During 26 consecutive years of a wrongful imprisonment, I’ve maintained an excellent institutional record as a model prisoner and only incurred one (1) major ticket for being inside the gymnasium unauthorized. I’ve opted early on to use my time constructively to become better, not bitter. I refused to be your average prisoner. I acquired a High School Equivalence Certificate, Tech Math, Custodial Maintenance, Introduction to Computers, Mentored the Youth, employed at MSI Laundry for seven (7) consecutive years, and even penned four (4) books; including “The Girl In The Mirror” that I dedicated to both my lovely nieces, Core’Ana and Core’Asia Davis, with the hopes of inspiring all teenage girls to live about negative influence and identify with the beauty within. My third book “Confronting The Hood Mentality” (although COMPLETED, not yet published) is directly aimed towards helping young black American youth in the inner city to avoid cultural pitfalls, peer pressure, and to boldly lead a purpose-driven life.
Today, I am a man of great faith, insight, integrity, and committed to using the rest of my life making a positive impact in the lives of others. Granted, prison doesn’t have the most favorable conditions live in, but it does however have the most favorable conditions to GROW IN, that is, if you expend your time constructively. With maturity, I’ve now gained a new perspective on life and is all for healing, not hurting my community. Upon my release, I aspire to engage in public speaking, book tours, support prison reform, and work with at-risk youth.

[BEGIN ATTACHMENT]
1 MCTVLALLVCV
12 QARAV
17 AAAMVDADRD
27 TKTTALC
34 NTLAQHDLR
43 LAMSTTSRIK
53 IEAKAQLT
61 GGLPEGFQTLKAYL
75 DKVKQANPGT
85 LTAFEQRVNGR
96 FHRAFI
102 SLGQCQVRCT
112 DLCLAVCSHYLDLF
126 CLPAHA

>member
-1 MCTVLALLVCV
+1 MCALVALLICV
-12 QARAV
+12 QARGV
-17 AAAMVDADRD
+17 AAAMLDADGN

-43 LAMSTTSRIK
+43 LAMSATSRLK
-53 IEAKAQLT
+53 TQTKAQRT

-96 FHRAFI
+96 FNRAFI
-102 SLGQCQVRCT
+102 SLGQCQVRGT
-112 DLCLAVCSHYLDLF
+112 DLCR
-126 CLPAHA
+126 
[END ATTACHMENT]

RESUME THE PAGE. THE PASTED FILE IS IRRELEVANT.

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My synopsis of the memoir: “Writing My Wrongs” by author Shaka Senghor

When I first opened and began reading from the pages of the memoir ‘Writing My Wrongs,’ I was quickly captivated by the life journey of James White, Sr. who had later intellectually evolved into the man now known simply as Shaka. Like a tiny, fluttery butterfly that’s admired for its beautiful wings, he too had to undergo a mental and spiritual metamorphosis of his own inside an American prison.
Unfortunately, no gun has ever been manufactured with a ‘rewind button’, meaning once you squeeze the trigger and the projectile exit the metal barrel of the gun at a high velocity, there’s no taking it back! You then have to live with the consequences of your actions, and by living with them, what I mean is you have to make atonement for your actions by understanding the damage in which you’ve caused. While serving 7 years in solitary confinement, Shaka began atoning for his transgressions and misdeeds, while confronting the hurt, pain, and unforgiveness from his past. Before long, the journey of redemption, forgiveness, and enlightenment prompted him to write a poignant letter to his victim. 

On page 4, he openly writes: 

“Today, when I look back, I wish I could change the past. I wish I could restore your life so that your children could have known the safety and security of having their father in the house. I wish I could bring you back to life so that your wife could enjoy the presence of her husband and your parents could see you reaching your dreams.”

The acronym for L.I.F.E. is Lessons Improves Future Experiences! Often times, we have to go through something in order to become something. We must learn from our past experiences and commit to do better in the now experiences, in order to improve our future experiences. As human beings (or God’s children), we’re all subject to make mistakes, but the biggest mistake of all is NOT learning from them. Against all odds, Shaka chose to learn from them by turning to deep introspection. He then was able to RIGHT his wrongs by “Writing His Wrongs”, then followed them with corresponding actions that gives us all hope for change. Yes, making a change for the better can be hard and difficult, but it is possible, especially if you lean on God’s broad shoulders as a source of guidance and strength. As no man is given a cross too heavy to bear!!